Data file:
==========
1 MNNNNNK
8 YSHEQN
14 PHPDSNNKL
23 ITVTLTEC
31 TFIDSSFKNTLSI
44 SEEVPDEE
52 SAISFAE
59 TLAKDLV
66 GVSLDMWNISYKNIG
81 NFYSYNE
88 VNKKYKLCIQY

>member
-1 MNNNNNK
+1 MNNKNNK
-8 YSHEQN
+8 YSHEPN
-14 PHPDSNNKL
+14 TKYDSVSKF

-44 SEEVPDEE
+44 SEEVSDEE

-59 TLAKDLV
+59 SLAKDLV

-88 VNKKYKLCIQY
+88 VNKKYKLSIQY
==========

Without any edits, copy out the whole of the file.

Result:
1 MNNNNNK
8 YSHEQN
14 PHPDSNNKL
23 ITVTLTEC
31 TFIDSSFKNTLSI
44 SEEVPDEE
52 SAISFAE
59 TLAKDLV
66 GVSLDMWNISYKNIG
81 NFYSYNE
88 VNKKYKLCIQY

>member
-1 MNNNNNK
+1 MNNKNNK
-8 YSHEQN
+8 YSHEPN
-14 PHPDSNNKL
+14 TKYDSVSKF

-44 SEEVPDEE
+44 SEEVSDEE

-59 TLAKDLV
+59 SLAKDLV

-88 VNKKYKLCIQY
+88 VNKKYKLSIQY